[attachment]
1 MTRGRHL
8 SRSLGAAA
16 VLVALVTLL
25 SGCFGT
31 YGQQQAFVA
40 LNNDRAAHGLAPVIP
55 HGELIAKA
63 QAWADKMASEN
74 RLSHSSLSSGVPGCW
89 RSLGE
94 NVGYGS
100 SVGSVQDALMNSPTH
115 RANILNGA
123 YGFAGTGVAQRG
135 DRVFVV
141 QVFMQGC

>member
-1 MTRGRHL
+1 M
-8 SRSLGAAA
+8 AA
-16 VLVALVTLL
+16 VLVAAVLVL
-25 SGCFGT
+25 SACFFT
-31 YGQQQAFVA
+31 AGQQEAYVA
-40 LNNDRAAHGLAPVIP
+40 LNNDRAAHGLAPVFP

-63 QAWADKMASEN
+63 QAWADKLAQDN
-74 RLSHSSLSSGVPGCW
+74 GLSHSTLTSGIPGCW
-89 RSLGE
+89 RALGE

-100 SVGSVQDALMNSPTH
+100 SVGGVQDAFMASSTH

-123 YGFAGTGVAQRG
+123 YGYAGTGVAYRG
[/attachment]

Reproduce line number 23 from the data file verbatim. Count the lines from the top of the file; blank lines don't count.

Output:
+16 VLVAAVLVL